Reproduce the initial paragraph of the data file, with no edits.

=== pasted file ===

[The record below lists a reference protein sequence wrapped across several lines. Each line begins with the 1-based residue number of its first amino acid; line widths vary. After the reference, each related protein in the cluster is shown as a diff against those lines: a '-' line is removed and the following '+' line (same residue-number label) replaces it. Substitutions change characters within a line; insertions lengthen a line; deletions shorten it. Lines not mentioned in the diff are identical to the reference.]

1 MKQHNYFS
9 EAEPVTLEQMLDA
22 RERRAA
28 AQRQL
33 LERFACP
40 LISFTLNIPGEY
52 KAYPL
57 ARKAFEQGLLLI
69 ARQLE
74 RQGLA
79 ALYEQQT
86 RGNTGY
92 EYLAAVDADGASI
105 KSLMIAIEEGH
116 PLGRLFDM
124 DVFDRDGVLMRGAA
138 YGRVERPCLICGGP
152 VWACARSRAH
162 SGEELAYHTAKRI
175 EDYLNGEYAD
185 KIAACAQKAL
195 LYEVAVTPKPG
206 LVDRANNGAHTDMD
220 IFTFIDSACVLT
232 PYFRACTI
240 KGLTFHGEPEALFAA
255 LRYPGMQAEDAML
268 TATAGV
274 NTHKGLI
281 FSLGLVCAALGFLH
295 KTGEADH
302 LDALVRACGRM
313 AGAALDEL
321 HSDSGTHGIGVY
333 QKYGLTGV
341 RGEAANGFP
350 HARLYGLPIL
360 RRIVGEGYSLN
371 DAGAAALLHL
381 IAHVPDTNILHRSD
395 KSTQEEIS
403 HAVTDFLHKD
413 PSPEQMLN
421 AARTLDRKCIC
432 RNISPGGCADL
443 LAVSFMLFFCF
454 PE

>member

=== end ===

[The record below lists a reference protein sequence wrapped across several lines. Each line begins with the 1-based residue number of its first amino acid; line widths vary. After the reference, each related protein in the cluster is shown as a diff against those lines: a '-' line is removed and the following '+' line (same residue-number label) replaces it. Substitutions change characters within a line; insertions lengthen a line; deletions shorten it. Lines not mentioned in the diff are identical to the reference.]